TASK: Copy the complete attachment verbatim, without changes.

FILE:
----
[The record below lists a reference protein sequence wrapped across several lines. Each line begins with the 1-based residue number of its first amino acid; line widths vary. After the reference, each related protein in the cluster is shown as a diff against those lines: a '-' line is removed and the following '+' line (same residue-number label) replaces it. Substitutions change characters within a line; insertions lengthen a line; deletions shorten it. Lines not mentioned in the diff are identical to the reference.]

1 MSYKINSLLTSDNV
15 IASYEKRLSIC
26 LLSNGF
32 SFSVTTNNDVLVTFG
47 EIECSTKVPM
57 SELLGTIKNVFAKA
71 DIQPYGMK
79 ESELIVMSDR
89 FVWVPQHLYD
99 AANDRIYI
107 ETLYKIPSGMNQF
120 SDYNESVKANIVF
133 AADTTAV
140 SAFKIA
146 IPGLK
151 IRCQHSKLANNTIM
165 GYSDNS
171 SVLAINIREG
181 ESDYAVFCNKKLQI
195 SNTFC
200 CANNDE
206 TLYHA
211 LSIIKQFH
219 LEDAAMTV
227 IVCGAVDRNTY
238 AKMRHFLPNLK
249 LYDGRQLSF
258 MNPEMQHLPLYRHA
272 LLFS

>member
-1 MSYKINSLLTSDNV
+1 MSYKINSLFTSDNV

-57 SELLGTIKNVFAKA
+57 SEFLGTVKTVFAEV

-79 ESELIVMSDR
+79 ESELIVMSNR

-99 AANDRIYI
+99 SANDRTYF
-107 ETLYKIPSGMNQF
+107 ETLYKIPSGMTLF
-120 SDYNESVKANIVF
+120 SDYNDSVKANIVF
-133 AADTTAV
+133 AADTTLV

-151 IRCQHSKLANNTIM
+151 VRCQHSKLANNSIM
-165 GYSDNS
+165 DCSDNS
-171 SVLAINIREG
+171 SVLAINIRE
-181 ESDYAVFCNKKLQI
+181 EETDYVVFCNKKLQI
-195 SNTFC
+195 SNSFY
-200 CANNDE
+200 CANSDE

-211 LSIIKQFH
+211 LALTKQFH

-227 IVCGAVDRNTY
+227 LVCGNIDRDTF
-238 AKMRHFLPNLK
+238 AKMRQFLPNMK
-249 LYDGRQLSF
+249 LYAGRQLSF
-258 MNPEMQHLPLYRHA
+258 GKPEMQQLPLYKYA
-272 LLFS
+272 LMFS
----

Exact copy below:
[The record below lists a reference protein sequence wrapped across several lines. Each line begins with the 1-based residue number of its first amino acid; line widths vary. After the reference, each related protein in the cluster is shown as a diff against those lines: a '-' line is removed and the following '+' line (same residue-number label) replaces it. Substitutions change characters within a line; insertions lengthen a line; deletions shorten it. Lines not mentioned in the diff are identical to the reference.]

1 MSYKINSLLTSDNV
15 IASYEKRLSIC
26 LLSNGF
32 SFSVTTNNDVLVTFG
47 EIECSTKVPM
57 SELLGTIKNVFAKA
71 DIQPYGMK
79 ESELIVMSDR
89 FVWVPQHLYD
99 AANDRIYI
107 ETLYKIPSGMNQF
120 SDYNESVKANIVF
133 AADTTAV
140 SAFKIA
146 IPGLK
151 IRCQHSKLANNTIM
165 GYSDNS
171 SVLAINIREG
181 ESDYAVFCNKKLQI
195 SNTFC
200 CANNDE
206 TLYHA
211 LSIIKQFH
219 LEDAAMTV
227 IVCGAVDRNTY
238 AKMRHFLPNLK
249 LYDGRQLSF
258 MNPEMQHLPLYRHA
272 LLFS

>member
-1 MSYKINSLLTSDNV
+1 MSYKINSLFTSDNV

-57 SELLGTIKNVFAKA
+57 SEFLGTVKTVFAEV

-79 ESELIVMSDR
+79 ESELIVMSNR

-99 AANDRIYI
+99 SANDRTYF
-107 ETLYKIPSGMNQF
+107 ETLYKIPSGMTLF
-120 SDYNESVKANIVF
+120 SDYNDSVKANIVF
-133 AADTTAV
+133 AADTTLV

-151 IRCQHSKLANNTIM
+151 VRCQHSKLANNSIM
-165 GYSDNS
+165 DCSDNS
-171 SVLAINIREG
+171 SVLAINIRE
-181 ESDYAVFCNKKLQI
+181 EETDYVVFCNKKLQI
-195 SNTFC
+195 SNSFY
-200 CANNDE
+200 CANSDE

-211 LSIIKQFH
+211 LALTKQFH

-227 IVCGAVDRNTY
+227 LVCGNIDRDTF
-238 AKMRHFLPNLK
+238 AKMRQFLPNMK
-249 LYDGRQLSF
+249 LYAGRQLSF
-258 MNPEMQHLPLYRHA
+258 GKPEMQQLPLYKYA
-272 LLFS
+272 LMFS